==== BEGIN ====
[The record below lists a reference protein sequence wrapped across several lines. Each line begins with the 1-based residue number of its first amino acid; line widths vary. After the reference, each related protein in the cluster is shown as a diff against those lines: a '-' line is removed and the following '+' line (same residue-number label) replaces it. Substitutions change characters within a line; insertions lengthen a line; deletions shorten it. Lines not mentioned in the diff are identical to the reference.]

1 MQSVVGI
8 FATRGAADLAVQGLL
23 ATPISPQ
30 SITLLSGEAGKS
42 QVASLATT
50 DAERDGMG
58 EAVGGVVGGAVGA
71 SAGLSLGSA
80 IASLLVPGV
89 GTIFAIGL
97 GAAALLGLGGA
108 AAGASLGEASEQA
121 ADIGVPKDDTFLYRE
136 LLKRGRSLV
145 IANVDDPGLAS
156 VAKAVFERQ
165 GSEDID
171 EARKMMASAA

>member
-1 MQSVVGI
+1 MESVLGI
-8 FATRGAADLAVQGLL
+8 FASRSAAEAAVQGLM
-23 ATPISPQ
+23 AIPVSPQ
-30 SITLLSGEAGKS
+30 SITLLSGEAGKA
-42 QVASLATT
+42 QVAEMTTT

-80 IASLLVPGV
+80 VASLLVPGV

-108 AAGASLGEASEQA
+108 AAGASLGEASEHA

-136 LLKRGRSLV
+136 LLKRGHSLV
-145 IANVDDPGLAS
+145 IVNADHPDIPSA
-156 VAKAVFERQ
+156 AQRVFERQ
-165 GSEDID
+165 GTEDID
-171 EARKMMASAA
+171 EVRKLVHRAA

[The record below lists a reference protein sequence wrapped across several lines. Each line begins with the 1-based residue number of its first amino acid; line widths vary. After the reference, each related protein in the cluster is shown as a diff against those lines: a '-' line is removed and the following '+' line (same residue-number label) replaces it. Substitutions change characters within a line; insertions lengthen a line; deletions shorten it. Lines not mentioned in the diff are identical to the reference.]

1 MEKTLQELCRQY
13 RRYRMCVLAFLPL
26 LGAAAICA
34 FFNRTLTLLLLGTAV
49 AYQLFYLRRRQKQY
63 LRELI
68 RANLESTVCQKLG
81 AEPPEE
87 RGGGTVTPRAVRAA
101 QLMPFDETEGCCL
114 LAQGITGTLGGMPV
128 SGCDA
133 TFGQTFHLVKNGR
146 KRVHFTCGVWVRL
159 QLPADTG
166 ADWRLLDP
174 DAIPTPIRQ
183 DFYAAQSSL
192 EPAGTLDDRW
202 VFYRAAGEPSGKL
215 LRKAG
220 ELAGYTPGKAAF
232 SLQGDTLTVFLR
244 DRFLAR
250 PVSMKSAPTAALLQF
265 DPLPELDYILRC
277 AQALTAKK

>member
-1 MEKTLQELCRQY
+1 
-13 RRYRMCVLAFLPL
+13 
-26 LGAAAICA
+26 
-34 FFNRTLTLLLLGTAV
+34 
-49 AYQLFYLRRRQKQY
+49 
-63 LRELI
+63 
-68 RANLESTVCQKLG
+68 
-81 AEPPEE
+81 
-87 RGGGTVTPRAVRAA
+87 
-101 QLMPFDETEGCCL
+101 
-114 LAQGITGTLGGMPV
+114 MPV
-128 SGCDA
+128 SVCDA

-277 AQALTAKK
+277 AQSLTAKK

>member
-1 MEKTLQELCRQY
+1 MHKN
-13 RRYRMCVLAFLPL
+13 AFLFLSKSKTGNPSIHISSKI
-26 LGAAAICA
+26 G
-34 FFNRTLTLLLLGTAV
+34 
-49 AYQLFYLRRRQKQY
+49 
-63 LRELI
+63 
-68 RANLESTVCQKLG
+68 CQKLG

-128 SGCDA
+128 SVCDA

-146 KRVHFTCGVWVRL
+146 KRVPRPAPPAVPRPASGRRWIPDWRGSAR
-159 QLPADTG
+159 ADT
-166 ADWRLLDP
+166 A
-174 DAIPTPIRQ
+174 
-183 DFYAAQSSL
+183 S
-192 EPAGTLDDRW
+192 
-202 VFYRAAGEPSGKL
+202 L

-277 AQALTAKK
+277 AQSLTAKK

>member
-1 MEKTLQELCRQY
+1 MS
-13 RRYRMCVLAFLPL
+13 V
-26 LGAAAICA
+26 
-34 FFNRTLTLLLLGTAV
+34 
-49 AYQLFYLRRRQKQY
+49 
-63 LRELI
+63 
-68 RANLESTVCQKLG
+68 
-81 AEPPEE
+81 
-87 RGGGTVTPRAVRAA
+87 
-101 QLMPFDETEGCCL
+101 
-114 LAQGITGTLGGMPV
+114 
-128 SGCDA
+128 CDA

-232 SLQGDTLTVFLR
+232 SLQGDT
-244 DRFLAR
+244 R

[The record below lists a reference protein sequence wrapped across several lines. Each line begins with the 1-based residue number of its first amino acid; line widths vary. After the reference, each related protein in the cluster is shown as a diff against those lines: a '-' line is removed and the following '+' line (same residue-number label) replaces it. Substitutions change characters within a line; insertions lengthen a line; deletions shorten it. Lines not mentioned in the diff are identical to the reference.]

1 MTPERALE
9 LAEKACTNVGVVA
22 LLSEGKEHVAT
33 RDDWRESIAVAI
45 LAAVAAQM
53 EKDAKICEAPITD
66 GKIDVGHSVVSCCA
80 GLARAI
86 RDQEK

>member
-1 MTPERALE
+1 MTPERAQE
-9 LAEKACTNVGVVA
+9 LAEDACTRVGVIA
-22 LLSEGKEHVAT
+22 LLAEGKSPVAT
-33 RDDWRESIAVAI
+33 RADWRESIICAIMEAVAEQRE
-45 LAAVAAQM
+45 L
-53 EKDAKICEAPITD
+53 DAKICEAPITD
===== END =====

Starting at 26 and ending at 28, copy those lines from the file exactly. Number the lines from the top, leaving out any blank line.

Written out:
+23 AIPVSPQ
-30 SITLLSGEAGKS
+30 SITLLSGEAGKA